Before I left my teen years behind, I had three speeding tickets, one solo trip to Spain for a summer, and had jumped out of an airplane. To say I was adventurous (and obviously even reckless at times) is an understatement. I lived for an adrenaline-rush. I craved adventure. I occasionally attempted death-defying activities. I give thanks every day that I made it out of my teen years alive.
My parents didn’t encourage any of these activities. In fact, they made it a point to strongly discourage me. I give them most of the credit for helping me enter adulthood safe and sound.
When I read about 16 year old Abby Sunderland and her extreme goal to sail around the world solo, her behavior and drive didn’t really surprise me. Many, if not most, teenagers are adventurous and crave adrenaline-inducing activities. Many teenagers believe they have the maturity, skills, knowledge, and wisdom of most adults. If not more! Many teenagers believe they are indestructible and live their lives as if harm nor death can ever touch them. It takes a while for them to understand otherwise.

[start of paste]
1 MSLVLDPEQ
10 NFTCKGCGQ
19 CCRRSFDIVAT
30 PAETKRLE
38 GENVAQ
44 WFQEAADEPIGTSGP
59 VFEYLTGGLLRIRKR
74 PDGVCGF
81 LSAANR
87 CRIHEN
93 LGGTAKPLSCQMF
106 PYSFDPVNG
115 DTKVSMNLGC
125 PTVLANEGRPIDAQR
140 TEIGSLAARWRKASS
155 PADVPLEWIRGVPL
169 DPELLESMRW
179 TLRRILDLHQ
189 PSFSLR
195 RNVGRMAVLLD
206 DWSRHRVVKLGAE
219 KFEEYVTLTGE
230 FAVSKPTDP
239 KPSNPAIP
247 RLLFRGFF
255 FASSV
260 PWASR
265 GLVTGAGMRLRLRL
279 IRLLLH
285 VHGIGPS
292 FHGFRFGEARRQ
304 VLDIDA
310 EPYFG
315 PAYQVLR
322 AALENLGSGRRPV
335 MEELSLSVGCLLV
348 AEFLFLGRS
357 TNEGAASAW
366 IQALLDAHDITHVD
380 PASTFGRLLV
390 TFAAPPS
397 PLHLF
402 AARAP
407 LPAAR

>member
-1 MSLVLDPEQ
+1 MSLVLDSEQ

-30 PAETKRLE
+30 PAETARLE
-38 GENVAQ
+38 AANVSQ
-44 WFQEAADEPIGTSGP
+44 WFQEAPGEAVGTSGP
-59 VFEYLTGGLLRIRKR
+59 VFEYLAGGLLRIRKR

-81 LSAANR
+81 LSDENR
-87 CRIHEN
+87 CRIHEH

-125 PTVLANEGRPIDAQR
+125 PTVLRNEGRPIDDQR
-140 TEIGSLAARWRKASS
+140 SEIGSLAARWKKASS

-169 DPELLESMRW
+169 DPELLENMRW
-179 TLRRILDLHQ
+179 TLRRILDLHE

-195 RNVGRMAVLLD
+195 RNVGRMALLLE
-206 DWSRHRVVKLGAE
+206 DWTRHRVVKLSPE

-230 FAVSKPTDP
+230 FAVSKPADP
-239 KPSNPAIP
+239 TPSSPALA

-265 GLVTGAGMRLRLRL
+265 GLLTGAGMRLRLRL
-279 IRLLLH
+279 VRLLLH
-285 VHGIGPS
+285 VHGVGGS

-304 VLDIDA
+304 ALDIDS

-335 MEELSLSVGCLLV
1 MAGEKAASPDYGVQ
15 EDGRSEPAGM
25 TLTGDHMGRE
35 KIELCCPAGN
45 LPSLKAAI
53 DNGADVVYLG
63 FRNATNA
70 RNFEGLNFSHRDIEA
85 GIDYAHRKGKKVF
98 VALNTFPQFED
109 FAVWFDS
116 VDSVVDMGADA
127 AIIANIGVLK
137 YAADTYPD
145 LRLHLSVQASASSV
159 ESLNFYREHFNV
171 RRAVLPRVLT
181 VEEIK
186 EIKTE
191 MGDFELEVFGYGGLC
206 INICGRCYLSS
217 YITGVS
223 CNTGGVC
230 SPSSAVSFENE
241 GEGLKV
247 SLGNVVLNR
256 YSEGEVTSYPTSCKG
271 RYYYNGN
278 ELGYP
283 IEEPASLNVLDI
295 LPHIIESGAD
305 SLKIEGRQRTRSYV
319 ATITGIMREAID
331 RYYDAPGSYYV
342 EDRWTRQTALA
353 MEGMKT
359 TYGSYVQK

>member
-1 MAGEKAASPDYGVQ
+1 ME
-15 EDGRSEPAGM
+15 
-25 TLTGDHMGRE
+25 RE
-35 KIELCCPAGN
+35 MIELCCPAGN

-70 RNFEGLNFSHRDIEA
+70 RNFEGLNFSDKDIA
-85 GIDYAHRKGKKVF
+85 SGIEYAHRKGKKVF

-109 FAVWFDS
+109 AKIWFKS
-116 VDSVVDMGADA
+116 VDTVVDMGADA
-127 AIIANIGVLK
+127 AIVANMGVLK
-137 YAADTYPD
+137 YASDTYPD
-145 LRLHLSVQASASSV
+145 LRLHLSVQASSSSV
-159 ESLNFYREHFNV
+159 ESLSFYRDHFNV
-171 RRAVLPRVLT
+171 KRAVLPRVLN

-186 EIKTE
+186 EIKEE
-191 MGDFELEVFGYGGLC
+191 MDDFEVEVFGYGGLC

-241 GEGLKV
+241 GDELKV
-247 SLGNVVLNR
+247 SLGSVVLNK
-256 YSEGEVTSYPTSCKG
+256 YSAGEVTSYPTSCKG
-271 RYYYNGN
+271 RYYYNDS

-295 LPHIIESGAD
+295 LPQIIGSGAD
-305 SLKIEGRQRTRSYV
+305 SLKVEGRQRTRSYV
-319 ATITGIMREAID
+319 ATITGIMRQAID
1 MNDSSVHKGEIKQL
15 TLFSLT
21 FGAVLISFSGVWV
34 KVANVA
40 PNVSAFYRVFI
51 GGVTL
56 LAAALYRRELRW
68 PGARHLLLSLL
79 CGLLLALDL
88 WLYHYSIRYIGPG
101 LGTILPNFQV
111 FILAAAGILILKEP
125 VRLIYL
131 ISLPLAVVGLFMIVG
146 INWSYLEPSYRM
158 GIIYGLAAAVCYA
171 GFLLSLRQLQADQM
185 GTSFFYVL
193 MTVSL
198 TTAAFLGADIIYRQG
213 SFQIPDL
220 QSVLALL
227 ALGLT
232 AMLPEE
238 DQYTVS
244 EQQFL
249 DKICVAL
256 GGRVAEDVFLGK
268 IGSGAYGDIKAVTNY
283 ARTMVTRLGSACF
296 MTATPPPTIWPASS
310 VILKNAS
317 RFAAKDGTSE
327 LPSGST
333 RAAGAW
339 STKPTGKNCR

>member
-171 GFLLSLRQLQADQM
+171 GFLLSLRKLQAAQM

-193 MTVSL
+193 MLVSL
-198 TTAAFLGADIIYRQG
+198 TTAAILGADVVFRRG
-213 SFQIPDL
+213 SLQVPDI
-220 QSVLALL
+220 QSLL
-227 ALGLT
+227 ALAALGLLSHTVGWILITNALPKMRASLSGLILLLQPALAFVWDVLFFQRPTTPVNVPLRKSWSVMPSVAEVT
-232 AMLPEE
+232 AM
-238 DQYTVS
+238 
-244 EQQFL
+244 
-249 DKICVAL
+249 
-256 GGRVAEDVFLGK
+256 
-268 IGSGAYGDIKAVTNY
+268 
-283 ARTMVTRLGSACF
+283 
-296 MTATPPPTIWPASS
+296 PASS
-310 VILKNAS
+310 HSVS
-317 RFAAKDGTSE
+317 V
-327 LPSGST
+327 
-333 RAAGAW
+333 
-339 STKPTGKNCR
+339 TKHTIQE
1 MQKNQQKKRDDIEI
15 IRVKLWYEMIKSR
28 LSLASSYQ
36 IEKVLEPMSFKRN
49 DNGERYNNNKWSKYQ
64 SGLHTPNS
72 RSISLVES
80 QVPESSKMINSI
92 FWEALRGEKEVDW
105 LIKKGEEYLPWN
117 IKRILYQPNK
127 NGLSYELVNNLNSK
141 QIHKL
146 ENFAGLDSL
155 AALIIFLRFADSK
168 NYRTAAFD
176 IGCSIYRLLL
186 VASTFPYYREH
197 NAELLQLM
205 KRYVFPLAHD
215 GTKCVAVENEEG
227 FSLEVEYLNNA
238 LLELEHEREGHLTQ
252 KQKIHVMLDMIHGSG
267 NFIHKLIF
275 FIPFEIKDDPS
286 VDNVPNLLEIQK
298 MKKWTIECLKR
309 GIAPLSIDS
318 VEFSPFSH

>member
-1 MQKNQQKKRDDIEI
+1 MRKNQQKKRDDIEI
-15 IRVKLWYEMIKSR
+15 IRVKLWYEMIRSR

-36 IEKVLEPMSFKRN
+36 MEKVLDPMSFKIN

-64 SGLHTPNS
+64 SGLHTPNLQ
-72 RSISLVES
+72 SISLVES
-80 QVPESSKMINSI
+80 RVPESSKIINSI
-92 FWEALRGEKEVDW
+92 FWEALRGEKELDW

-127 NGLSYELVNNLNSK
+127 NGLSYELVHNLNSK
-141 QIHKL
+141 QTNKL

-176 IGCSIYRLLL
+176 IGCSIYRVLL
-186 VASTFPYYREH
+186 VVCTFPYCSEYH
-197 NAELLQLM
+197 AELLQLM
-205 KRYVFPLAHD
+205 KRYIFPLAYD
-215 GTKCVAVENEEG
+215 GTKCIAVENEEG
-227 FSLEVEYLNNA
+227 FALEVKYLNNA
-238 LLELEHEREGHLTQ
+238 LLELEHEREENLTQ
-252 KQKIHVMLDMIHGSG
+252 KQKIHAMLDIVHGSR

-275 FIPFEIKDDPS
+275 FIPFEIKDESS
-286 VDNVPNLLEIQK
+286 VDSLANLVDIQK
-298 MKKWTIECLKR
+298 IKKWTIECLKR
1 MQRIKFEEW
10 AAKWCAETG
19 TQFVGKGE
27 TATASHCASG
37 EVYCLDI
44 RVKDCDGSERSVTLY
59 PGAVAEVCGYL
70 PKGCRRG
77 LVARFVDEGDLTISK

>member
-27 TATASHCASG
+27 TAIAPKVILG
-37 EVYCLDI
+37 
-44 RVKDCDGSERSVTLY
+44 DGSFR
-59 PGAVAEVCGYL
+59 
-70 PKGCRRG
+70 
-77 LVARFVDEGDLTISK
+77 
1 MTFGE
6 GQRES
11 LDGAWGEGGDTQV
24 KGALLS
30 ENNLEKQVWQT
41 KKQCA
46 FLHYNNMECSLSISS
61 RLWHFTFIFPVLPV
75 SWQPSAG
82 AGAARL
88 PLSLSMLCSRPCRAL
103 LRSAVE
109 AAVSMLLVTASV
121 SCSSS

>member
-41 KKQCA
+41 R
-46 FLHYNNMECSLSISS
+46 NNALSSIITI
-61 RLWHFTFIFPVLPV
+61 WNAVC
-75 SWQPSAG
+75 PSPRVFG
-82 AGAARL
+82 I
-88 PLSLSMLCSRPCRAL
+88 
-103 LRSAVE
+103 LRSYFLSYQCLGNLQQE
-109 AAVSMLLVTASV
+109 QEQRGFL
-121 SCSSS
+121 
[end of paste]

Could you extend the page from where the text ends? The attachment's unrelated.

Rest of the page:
There is a developmental reason why teenagers still need parenting and guidance, especially when they are more inclined to risky and carefree behavior. Teenagers often lack the cognitive ability to make good decisions. Why? Because the adolescent brain is not yet fully developed. Research shows that the prefrontal cortex region of the brain, the area that processes complex cognitive functioning, behaviors, and decision-making skills, is the last part of the brain to mature. The prefrontal cortex, which handles planning, setting priorities, social behavior, weighing consequences, and suppressing impulses, is not fully developed until about the age of 25.
When children show talent and drive for something, even something as risky as sailing around the world solo, we should encourage them to take the time to hone and develop their skills. The same can be said for giving them the time to develop their cognitive functioning. Rushing development and cognitive processing is not only unwise, but can lead to disastrous consequences as well. When you put a child in a situation that calls for highly developed cognitive skills, critical decision-making tools, and the ability to suppress risky impulses, there will usually be consequences.
The parents of Abby Sunderland encouraged her dream to become a skilled sailor and there is no doubt that, at the age of 16, she is one already. Yet when they pushed and encouraged her to use that special talent in such a risky way, the world witnessed the rescue of distressed teenager in the middle of the Indian Ocean. No dream is big enough to be worth all of that. And it certainly isn’t worth encouraging.